Pangalangan holds a political science and law degree from the University of the Philippines. He also has Masters of Law and Doctor of Juridicial Science degrees from Harvard University, according to his official profile on the UP Diliman College of Law website.
He was also the Philippine delegate in the drafting of the Rome Statute, which created the ICC. He was also a former publisher of the broadsheet Philippine Daily Inquirer.
Sedfrey Candelaria was dean of the Ateneo de Manila University School of Law from 2012 to 2018. He has also been a teacher of undergraduate courses in the Political Sciences Department and European Studies Program of the same university’s Loyola Schools, according to his Philippine Judicial Academy profile.
In the Philippine Judicial Academy, Candelaria heads the Research, Publications and Linkages Office.
Candelaria earned a law degree from Ateneo, and a masters of laws degree from the University of British Columbia. He has also sat as a Peace Panel Member in previous attempts to negotiate with the Communist Party of the Philippines and the Moro Islamic Liberation Front, according to his PHILJA profile.
Tony La Viña was once a member of the PCA’s Specialized Panel of Arbitrators and Experts for Environmental Disputes. He is Associate Director for climate policy and international relations of Manila Observatory (MO), after having served as its Executive Director previously.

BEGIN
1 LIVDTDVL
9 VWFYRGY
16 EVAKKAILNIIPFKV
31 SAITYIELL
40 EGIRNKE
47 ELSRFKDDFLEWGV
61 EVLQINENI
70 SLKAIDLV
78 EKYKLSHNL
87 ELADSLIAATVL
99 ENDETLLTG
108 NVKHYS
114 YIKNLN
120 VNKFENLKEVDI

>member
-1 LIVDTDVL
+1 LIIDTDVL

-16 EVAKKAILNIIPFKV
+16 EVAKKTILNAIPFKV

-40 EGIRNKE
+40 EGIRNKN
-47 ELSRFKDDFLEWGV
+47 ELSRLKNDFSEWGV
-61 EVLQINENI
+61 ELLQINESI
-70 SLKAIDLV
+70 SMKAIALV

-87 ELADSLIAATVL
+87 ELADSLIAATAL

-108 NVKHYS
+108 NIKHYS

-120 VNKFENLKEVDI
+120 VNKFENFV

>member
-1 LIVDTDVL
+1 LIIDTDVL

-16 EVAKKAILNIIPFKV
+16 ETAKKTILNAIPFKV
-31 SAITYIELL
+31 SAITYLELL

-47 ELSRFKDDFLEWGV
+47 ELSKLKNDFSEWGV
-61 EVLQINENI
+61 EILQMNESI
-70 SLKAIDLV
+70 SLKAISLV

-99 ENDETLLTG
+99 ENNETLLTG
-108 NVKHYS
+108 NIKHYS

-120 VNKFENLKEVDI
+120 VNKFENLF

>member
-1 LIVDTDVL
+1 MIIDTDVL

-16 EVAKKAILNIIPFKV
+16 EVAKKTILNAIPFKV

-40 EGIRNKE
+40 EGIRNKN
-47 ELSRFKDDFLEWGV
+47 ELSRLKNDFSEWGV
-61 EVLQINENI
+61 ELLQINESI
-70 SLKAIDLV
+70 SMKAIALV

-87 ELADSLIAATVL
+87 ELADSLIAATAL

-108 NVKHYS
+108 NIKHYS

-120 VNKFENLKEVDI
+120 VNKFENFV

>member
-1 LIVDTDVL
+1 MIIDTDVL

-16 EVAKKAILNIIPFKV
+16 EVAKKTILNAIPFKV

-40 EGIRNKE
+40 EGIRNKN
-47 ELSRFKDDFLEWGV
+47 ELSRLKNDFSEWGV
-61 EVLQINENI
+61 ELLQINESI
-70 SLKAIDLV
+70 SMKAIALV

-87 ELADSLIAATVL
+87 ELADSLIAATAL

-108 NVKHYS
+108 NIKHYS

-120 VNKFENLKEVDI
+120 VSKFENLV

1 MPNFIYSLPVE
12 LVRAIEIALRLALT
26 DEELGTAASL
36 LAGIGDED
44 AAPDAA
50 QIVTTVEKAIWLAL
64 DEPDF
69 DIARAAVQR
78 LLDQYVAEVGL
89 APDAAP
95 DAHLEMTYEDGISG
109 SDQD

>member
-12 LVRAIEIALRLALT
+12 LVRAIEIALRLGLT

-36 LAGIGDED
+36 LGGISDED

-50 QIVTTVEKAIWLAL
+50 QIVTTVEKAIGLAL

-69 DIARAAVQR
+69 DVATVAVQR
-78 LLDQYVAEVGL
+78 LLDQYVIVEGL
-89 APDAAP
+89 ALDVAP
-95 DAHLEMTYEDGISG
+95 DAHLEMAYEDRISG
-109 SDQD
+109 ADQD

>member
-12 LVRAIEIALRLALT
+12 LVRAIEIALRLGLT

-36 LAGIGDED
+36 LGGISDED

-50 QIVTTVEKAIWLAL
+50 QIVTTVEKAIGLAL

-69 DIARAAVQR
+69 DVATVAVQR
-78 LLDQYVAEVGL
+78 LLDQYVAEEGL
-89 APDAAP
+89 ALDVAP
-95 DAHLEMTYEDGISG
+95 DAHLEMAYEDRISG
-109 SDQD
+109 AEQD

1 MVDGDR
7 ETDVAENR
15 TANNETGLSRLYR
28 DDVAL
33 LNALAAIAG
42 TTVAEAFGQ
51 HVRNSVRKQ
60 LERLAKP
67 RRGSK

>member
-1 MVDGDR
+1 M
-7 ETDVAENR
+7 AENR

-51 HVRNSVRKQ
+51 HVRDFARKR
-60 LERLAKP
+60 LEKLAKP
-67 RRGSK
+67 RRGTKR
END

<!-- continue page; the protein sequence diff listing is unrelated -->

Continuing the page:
La Viña, on his official website, describes himself as a “teacher, thinker, leader, lawyer, human rights and climate justice advocate, and social entrepreneur.”
Dean Tony to friends and followers, La Viña holds a Philosophy degree from the Ateneo de Manila and a law degree from the University of the Philippines College of Law. He also holds Master of Laws and Doctor of Juridical Science degrees from Yale Law School.
According to his official website, he has taught in different institutions, including Xavier University in Cagayan de Oro, the different schools and colleges under the Ateneo de Manila University, De La Salle University, and the Polytechnic University of the Philippines, among others.
La Viña is also a member of Rappler’s Board of Directors and regularly writes for this news website’s Thought Leaders section.
Eduardo Malaya is currently the Philippine Ambassador to the Netherlands and Acting President of the PCA Administrative Council from 2023 until 2024. Prior to his posting in the Netherlands, Malaya was Undersecretary of Foreign Affairs and Vice President of the Philippine Society of International Law.
Malaya, a lawyer, has also previously served as the Philippines’ Ambassador to Malaysia and DFA spokesperson. To say that Malaya is awarded is an understatement – he is the recipient of different awards, citations and distinctions from several Philippine presidents and even the Philippine Congress.
The Philippine Ambassador to The Hague is also a prolific writer, having published nine books covering international law and diplomacy. He also happens to be the brother of Jonathan Malaya, spokesperson and assistant director-general of the Philippines’ National Security Council. – Rappler.com